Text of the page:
Paper receipts are quickly becoming a thing of the past, and Lemon is hoping to speed this process along. They give you a special email address so you can have all of your receipts send there instead of your inbox, and they also allow you to scan the old school paper receipts with your phone, and render the image so they can pick up the needed amounts and purchases. But does this app save you from all of those wadded up paper trinkets, and does it give you any better idea of how you spend your money? And if it does, do you really want to know where your money goes?
Comedian Mitch Hedburg had a bit about receipts where he bought a single doughnut and the clerk handed him a receipt. His retort was that they didn’t need to involve ink and paper in the transaction, because he couldn’t imagine a scenario in which he needed to prove that he had purchased a doughnut. As we rely more and more on digital gadgets to get us through the day, paper receipts are needed less and less. Many of us track our bank statements online, and don’t need to look at the receipt as long as we pay with a debit card. So do we really need something like the Lemon app?
Lemon claims to organize all of your receipts digitally on your smartphone, as well as organize all of that data into easy-to-read charts and files so that you can get an instant picture of how you spend your money, and where. Theoretically this can help you curb your spending if you see that you’re buying too many lattes at Starbucks, or keep an eye on patterns to see if you’ve started spending more on groceries than you had in previous months.
The hype is that this is poised at being a time saver, and financial assistant, but it seems like an additional step having to scan your already inconsequential scrap of paper. Most of us track our purchases digitally already, and the receipt is usually quickly discarded. Additionally, tallying up your monthly purchases is easy enough already, unless you pay cash for things a lot.
If you don’t mind the ads, it’s free to use Lemon. They have additional plans that involve monthly fees, for example the data plan is $9 a month, gets rid of the ads and adds itemization capabilities to your receipts. It seems odd that someone worried so much about tracking their expenses would add another one to the list.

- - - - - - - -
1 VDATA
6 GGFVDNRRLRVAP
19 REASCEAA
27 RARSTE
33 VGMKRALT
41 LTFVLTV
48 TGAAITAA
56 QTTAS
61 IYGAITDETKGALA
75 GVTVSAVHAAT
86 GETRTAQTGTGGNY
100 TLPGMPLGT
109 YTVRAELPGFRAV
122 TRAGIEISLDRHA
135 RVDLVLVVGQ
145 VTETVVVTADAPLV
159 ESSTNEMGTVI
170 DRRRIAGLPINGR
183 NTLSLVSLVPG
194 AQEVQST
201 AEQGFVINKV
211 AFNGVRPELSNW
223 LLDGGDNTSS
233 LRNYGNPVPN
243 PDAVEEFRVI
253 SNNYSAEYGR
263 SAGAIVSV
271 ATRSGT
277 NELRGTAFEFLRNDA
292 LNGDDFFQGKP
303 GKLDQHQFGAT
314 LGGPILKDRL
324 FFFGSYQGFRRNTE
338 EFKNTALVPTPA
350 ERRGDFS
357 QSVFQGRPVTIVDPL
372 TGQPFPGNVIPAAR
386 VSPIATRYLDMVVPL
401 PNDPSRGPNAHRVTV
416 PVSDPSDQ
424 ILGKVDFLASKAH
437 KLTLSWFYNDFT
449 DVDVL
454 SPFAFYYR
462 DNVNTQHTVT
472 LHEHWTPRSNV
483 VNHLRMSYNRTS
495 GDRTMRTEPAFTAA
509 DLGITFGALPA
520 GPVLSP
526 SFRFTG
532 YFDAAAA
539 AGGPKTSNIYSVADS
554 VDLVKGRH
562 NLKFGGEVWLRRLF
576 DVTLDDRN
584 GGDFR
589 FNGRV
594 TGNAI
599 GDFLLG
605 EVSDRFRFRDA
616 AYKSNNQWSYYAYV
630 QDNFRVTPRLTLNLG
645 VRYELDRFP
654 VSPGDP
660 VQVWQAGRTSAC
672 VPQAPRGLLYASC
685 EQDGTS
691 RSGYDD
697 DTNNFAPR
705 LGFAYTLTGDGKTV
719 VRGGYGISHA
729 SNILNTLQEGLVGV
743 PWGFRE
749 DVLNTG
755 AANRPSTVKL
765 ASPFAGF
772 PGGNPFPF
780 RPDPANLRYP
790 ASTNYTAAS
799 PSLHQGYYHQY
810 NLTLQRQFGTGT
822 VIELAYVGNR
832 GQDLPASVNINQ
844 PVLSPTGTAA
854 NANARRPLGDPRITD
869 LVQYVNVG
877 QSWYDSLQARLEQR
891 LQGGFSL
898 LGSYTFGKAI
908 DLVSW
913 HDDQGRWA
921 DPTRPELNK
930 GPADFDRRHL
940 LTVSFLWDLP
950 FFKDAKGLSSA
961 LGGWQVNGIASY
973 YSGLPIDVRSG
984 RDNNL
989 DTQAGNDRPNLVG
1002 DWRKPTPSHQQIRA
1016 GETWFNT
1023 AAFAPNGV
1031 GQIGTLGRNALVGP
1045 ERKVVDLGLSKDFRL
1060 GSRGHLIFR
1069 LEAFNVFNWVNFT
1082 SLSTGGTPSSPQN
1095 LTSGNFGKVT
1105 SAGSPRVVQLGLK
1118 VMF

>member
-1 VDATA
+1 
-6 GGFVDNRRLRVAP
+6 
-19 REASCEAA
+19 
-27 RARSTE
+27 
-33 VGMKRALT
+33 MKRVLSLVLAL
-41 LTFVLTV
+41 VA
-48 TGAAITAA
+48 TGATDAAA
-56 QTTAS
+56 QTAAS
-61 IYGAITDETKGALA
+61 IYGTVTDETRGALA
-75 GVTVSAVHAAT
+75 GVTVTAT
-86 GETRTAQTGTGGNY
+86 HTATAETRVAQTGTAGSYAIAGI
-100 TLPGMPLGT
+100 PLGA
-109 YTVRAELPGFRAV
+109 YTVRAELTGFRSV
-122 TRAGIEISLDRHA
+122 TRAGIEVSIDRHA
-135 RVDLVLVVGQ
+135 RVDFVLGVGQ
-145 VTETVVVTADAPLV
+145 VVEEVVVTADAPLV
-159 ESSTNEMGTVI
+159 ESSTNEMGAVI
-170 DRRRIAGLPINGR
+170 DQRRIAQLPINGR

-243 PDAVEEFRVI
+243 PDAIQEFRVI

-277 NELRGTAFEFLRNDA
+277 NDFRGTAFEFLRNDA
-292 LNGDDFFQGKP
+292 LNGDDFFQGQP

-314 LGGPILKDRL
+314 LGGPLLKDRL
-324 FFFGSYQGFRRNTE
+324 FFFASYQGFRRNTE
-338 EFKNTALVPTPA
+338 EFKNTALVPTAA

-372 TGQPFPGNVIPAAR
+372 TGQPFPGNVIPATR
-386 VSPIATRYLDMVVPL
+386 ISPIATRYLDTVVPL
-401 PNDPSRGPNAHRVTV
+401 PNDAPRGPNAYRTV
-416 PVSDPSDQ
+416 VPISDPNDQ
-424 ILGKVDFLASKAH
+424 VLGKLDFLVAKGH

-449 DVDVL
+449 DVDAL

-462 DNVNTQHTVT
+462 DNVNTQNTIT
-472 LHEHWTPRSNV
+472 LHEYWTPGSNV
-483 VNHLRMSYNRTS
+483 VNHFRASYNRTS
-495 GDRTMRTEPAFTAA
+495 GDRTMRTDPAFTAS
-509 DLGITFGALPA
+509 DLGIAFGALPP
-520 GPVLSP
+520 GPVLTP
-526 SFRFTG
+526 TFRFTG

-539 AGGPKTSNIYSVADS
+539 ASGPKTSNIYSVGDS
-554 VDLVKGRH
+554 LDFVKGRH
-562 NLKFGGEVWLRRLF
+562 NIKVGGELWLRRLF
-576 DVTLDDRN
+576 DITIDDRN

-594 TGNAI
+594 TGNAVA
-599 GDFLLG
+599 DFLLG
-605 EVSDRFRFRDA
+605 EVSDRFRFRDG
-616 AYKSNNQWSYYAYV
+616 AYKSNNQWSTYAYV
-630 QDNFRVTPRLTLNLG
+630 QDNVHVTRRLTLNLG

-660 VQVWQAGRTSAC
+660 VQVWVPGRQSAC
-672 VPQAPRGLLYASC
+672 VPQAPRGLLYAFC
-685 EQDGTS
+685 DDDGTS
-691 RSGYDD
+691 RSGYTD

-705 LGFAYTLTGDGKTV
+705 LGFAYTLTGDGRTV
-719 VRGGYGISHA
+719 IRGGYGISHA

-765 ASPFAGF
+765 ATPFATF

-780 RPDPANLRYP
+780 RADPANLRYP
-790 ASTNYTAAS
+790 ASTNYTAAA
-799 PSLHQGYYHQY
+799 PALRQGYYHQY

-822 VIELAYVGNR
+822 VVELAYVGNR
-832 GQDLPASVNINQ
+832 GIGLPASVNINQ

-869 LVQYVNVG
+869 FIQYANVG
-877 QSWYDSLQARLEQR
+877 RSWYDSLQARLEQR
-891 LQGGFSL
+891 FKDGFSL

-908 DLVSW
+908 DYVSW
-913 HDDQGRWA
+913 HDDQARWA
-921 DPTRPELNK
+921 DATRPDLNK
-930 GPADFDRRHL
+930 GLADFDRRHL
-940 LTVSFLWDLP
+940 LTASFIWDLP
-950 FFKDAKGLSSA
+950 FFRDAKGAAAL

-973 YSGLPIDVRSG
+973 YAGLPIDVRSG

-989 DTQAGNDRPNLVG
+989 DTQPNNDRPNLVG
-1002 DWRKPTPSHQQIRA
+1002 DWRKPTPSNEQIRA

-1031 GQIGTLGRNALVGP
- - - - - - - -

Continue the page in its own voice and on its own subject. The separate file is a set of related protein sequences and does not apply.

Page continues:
Whenever you get a paper receipt by paying cash for a purchase, you will need to scan it into your phone. In order to get the most use out of it you’ll want to commit to looking at the flashy charts it creates, and see if this gets you to manage your money any better, or create a budget for yourself in certain areas, like entertainment or food.
There is no desktop application available, so you can only download this to a smartphone, which is bad news for those that don’t have one. People have complained that the app is buggy, but others say that it works just fine, and that it has helped them with their expense tracking. The interface itself is pretty easy to use and navigate, which can make the process fun at first. But it’s tedious to have to stop and take a moment to input a receipt, especially for trivial purchases.
Since it’s free to download, try, and use, it only makes sense to give it a shot and see if you find that it helps and fits with your lifestyle. For us, it’s too close to clipping coupons and there’s a better way to spend our time than fussing with receipts.
Final Lemon Review
Lemon seems to work alright, but it’s a little behind the times. Maybe before they came out with debit cards that link right to checking accounts this would have been a good idea. Nowadays its easy enough to track where your money is going using the online banking software provided free with your checking account. Chances are you already know where your money is going, you just don’t want to admit it. Many places these days will even ask if you want a receipt, which you can decline in order to save the paper.
Although the scanning of the receipts seems a little obsolete, we do like the idea of a special email address for receipts, and this cuts out the scanning process so you don’t have to take that extra step. What we’d really like to see is a way for this app to link up with our checking account data so that we can see the pretty results in the form of pie charts and organized statements. Maybe in the next version.
While the Lemon app seems to function properly, we’re not exactly sure we recommend tracking each little expense. While it’s a good idea to know where your money is going, it’s maybe not the best idea to focus on it so much. Take a macro look at things, not a micro one. The Lemon app will help you track the outgo, but focusing your attention on the income might be a better financial strategy.